On The Amazing Spider-Man

the_amazing_spider_man_2012People continually think that to start a new story they need to create a new background (or origin).  But we’re not going to try to figure out how it could have worked or what went wrong…

First: they introduced Peter Parker’s parents.  It was a nice idea and gave the teenage Peter more reason to be angsty.  But mostly it was the easiest way to create a “larger” world; one where Peter and Dr. Curt Connors had more of a reason to be directly connected.

Second: they got a bunch of familiar actors, or faces, to play characters already known and established.

Third: the point-of-view shots were neat but mostly a distraction to take the audience from the details of the movie.

Fourth: the cinematography (in particular: the colors and the setting) were not established well.  More specifically (the colors) everything was kind of gray.  The foreground was established – the Spider Suit, Gwen Stacy’s hair – but the background had no life.  It was dull.  The buildings were nice but they, and the background, were not characters.  And the setting – the labs, the subway, the house, the school…everything – was seemingly closed.  There was no feeling of a world open to Spider-Man-type physics.  All the sets seemed isolated and disjointed.  There was no unison.  And, by the way, I’m pretty sure if you work in a laboratory – or intern at one – a skirt is not something they would normally allow an employee to wear (*Gwen Stacy*).  All the actors, sequences, camera angles were too much.  Basically the whole of the movie had too many attempts without true direction.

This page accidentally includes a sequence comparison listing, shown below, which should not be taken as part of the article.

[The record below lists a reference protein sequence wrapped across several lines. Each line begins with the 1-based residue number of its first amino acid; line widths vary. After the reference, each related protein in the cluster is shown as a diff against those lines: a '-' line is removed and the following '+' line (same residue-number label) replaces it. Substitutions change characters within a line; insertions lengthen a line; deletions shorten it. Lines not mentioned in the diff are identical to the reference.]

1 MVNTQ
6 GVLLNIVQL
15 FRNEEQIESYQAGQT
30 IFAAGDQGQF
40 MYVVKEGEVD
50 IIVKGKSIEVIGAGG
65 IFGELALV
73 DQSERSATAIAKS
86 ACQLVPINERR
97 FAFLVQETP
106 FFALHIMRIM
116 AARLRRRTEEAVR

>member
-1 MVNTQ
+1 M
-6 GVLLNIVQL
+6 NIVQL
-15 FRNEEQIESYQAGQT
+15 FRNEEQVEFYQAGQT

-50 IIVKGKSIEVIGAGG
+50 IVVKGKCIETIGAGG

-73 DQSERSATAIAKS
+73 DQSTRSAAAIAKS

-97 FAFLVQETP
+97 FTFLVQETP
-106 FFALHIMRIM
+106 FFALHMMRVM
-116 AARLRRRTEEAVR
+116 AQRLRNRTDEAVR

**Not entirely relevant but just a strand of information: I have no bad feelings towards the movie because J.J. Jameson was not re-introduced – and moreso – not recast. **

I don’t mean to cause offense or stir anything up; I like the movie.  This is just conversation, or dialogue, or web-speak…haha, “web”…but I can see why Derek wasn’t too fond of the film: not only because we’ve spoken about it but also because I’ve seen it at least four times in the past week.  I believe there was a similar excitement as found in Eric Bana’s Hulk movie and the cast and crew got carried away.  And for someone like Derek that is unacceptable.  And he’s right.  This is Spider-Man.  He is definitely a super hero whom is very well imprinted on our people (among others) like a bat-symbol on Batman’s chest.  Derek – and now, me included, — make up the .01%.  The movie made money.  The movie got the sequel.  The movie is successful and the sequel will be a large mark on the Marvel timeline.  Derek is upset at the cinematic aspects of the film and a bunch of other things.  I’m the other half of that percentage but for different reasons.  I enjoy what I was given but I also consider what could have been – just for kicks.